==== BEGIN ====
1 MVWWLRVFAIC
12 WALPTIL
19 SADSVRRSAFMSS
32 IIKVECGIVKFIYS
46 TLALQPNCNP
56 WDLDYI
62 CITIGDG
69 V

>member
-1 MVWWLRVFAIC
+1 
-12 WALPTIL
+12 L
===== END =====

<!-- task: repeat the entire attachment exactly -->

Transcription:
1 MVWWLRVFAIC
12 WALPTIL
19 SADSVRRSAFMSS
32 IIKVECGIVKFIYS
46 TLALQPNCNP
56 WDLDYI
62 CITIGDG
69 V

>member
-1 MVWWLRVFAIC
+1 
-12 WALPTIL
+12 L